Lennie and Ginger Mick rode along bush tracks and dirt roads, through bush fires and heavy rains. He reached Cann River after five days where his father was waiting to accompany him to Canberra to make sure his son was fine. Lennie and his father travelled together, sometimes joined by other travelers and school children. Lennie chatted with his new friends as he rode.

At Bombala, Lennie and his father received a grand welcome from the mayor. Afterwards they were taken to the local public school where they addressed the children. Lennie's father was impressed by his son's self-sufficiency and consequently made the decision to depart the following day and allow Lennie to continue on his own.

Photo: The Sun

On reaching Canberra, Lennie was taken on a tour of Parliament House, and had afternoon tea with Prime Minister Joseph Lyons. He also met Governor-General, Sir Isaac Isaacs, and other dignitaries. Continuing north, he reached Moss Vale, where Lennie took part in the annual Moss Vale Horse Show and came second.

Arriving In Sydney, Lennie and Ginger Mick were mobbed by the public and the press. Some souvenir-hunters even tried to pluck hairs from the tail of Ginger Mick. Lennie attended the Electrical Radio Exhibition that was being held at the Sydney Town Hall and spoke about his experiences on the journey on the radio. The next day, “The Sun” newspaper took Lennie on a sightseeing tour across Sydney.

On March 19, Lennie and Ginger Mick took part in the Sydney Harbour Bridge opening pageant, crossing the bridge among indigenous groups, war veterans, schoolchildren and bridge workers and saluting the Governor-General and the New South Wales Premier. On March 21, at a match at the Sydney Cricket Ground, Lennie met his idol, Donald Bradman, who gave him a signed cricket bat.

Lennie in the opening parade during the opening of the Sydney Bridge. Photo: Wikimedia

The original plan was for Lennie and Ginger Mick to return to Melbourne by ship. Lennie’s father arrived in Sydney to supervise the loading of Ginger Mick onto the ship. However, Lennie had enjoyed the ride to Sydney so much that he persuaded and convinced his father to let him ride back, this time along the Hume Highway.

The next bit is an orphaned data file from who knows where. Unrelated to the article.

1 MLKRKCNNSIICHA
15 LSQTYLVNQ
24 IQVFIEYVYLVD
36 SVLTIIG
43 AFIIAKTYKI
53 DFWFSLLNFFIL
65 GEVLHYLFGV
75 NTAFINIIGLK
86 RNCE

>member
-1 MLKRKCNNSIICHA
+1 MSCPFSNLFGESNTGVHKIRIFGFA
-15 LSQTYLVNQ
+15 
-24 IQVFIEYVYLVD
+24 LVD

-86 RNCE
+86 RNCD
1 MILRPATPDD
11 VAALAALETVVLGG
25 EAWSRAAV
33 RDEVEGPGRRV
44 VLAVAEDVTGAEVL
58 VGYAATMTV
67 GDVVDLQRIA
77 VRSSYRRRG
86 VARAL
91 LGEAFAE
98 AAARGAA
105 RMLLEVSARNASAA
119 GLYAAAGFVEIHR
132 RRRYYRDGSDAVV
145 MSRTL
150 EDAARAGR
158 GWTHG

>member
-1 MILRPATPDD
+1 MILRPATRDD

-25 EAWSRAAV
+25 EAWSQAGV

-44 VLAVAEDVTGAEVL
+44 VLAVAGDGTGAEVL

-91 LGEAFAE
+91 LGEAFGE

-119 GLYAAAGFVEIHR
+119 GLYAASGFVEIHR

Lennie stayed in Sydney for more than a month taking part in parades and meeting new people. On April 11, Lennie started his journey back home. Along the way, he celebrated his tenth birthday.

Forty-seven days after leaving Sydney, Lennie and Ginger Mick walked into their hometown Leongatha. They were welcomed by over 800 cheering and waving people.

Later Life

Lennie enlisted in the army for World War II at the age of 19. After the war, he became an engineer at General Motors’ Australian Holden Plant, in Fisherman’s Bend in Melbourne. He died in 1992, at the age of 70. At the time of his death, he was building a yacht, which he planned to sail to Tasmania and New Zealand.

Ginger Mick lived to the age of 27 and was buried on the Gwyther farm.

In 2017, Leongatha unveiled a statue commemorating Lennie and Ginger Mick's journey.

Statue of Lennie and Ginger Mick in the Australian town of Leongatha. Photo: Ollee/Wikimedia

# The Boy With The Pony, The Sydney Morning Herald
# The Lennie Gwyther Story, Westprint Blog
# Lennie Gwyther, Monument Australia


  1. What an amazing young man. Our kids today are too soft and would barely make it to the end of the street.